From Chicken Soup for the Soul in Menopause

Burn Baby Burn

If I have a thousand ideas and only one turns out to be good, I am satisfied.

Alfred Nobel

I missed the sexual revolution and the Age of Aquarius by about a decade, but I’ve made up for it by doing everything else too early. Now, at the age of forty-something, I found myself launched into an odd form of time warp; my daughters think me old, but I feel too young to be “middle-aged,” whatever that is.

Sometime just after fire was invented and before Kotex had wings, and long before my cousin and I received “the talk,” the two of us discovered my mother’s box of tampons under the bathroom sink. When we inquired as to their use, my auntie and mother informed us that they were firecrackers. “Put those things back where you found them!” Big mistake telling two kids something was off-limits; try as we may, we just couldn’t light these strange little firecrackers. But we did manage to ignite a large, but easily contained, brush fire in the backyard.

The years passed, as they tend to do. I graduated early and started college at sixteen years of age, married at eighteen, and conceived my children early. Also at a young age, I had an aggressive and chronic case of endometriosis. I endured two laparoscopic surgeries, which were unsuccessful attempts to burn off the diseased tissue. After my third child was born, I was given two choices: 1) lifelong pain and possibly chemotherapy, or 2) a hysterectomy. I chose the latter, as it seemed less messy and painful in the long run. Besides, I rather liked my hair.

When I inquired about keeping my removed uterus and ovaries so I could give them a proper funeral, my gynecologist laughed, then he recited numerous regulations concerning the proper disposal of bio-hazardous materials. Great, I thought. My womb was hazardous material! I wondered what he would have called my meatloaf, but that’s another cremation story. Still, I felt that losing my uterus and ovaries was the death of an era, and I wanted to properly mourn their passage. It took only a few weeks to recuperate from the surgery, but the feeling that I needed a ceremony of sorts to say goodbye to a part of me did not fade as quickly as the incision.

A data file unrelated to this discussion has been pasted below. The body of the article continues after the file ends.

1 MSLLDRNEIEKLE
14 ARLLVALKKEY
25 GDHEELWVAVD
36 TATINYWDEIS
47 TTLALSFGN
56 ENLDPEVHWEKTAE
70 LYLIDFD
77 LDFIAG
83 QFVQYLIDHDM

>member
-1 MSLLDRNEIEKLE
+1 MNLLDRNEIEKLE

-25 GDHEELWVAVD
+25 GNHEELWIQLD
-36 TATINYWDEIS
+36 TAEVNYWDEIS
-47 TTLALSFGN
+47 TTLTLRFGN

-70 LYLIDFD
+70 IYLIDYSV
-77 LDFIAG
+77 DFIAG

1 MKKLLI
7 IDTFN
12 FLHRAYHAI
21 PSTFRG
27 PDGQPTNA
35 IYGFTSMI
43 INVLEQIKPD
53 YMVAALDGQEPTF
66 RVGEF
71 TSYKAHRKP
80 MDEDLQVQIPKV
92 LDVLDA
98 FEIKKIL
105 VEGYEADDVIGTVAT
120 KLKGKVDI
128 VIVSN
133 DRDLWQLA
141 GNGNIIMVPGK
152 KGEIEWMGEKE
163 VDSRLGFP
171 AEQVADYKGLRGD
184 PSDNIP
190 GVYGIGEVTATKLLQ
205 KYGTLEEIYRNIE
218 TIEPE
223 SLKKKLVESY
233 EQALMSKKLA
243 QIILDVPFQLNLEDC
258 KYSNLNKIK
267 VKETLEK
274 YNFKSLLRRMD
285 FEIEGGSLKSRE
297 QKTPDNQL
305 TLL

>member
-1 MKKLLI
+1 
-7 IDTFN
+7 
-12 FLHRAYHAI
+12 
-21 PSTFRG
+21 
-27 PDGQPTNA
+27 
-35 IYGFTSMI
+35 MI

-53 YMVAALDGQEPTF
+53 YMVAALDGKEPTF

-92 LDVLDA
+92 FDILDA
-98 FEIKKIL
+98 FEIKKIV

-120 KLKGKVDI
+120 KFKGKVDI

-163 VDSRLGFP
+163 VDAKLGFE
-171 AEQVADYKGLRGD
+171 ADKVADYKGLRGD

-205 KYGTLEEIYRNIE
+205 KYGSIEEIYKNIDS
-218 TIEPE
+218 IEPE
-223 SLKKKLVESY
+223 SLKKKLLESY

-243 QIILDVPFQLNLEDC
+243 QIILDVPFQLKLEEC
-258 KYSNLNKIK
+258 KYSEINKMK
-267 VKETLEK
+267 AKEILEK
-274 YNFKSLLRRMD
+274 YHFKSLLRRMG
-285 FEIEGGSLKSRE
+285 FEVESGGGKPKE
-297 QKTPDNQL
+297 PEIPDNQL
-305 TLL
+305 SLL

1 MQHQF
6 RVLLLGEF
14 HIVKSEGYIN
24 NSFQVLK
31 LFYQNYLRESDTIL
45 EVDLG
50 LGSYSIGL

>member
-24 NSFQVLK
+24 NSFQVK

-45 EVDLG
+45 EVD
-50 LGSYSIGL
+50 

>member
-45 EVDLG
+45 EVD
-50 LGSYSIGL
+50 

Now to tell this story correctly, it must be noted that our family has a large campfire pit in the backyard. We regularly roast hot dogs and marshmallows around the fire and occasionally light off a round or two of fireworks.

In a postmenopausal hot flash, I thought back tomy childhood, then I glanced over at the fire pit. I knew what I had to do to memorialize my hysterectomy—I would have a party for my remaining boxes of feminine protection, a private, invitation-only wake for my little pals that had outlived their usefulness. Yeah, I could have given them to my friends, but there are just some things you don’t give as leftovers, namely my meatloaf or a half-used box of panty liners!

You just gotta love my husband—he’s such an overgrown Boy Scout. Realizing this was a special occasion, he built the perfect stack of kindling over the center of the pit, then tossed on a few logs, finally dousing it all with lots of lighter fluid. I then threw in all of my feminine paper products. Acting a touch odd, my husband was seemingly over-excited to fire her up! But I made him wait, as I needed to set the mood, and did so with “Disco Inferno,” which blasted out of my tape deck (yes, I said tape deck—not CD player, not record player—give me a break).

Alas, the stage was set. We took our seats around the pit.

I lit the honorary match and tossed it in.


Lord have mercy and ear plugs! Surprised, I stood straight up and had a sudden overwhelming need to cover my heart. I heard a twenty-one gun salute!

No . . . more like a hundred-and-one . . .

No, make that a small string of five hundred firecrackers, three bottle rockets, and one small roman candle. It suddenly dawned on me that’s where my big Boy Scout had stashed the Fourth of July goodies. He was all smiles by my shocked reaction.

Things were exciting enough until the neighborhood dogs started barking and howling. Our kindly neighbor man sprinted right over (imagine Mr. Rogers wearing a pair of Nikes and baggy sweats, and you’ve got a visual on him) to see what the trouble was about, just in time to witness a winged panty liner launched into a blaze of glory. It landed right at his feet.

Lava-red with the sheer embarrassment of my spectacular ceremony, all I could manage to say to him as I exhaled and tried not to laugh was, “Gee, I guess they really do fly.”

Although I never got to attend a Dead concert or burn my bra, I thoroughly enjoy the flashbacks of my life, and it’s been cool, man, it’s been really cool.

Jacqueline Michels

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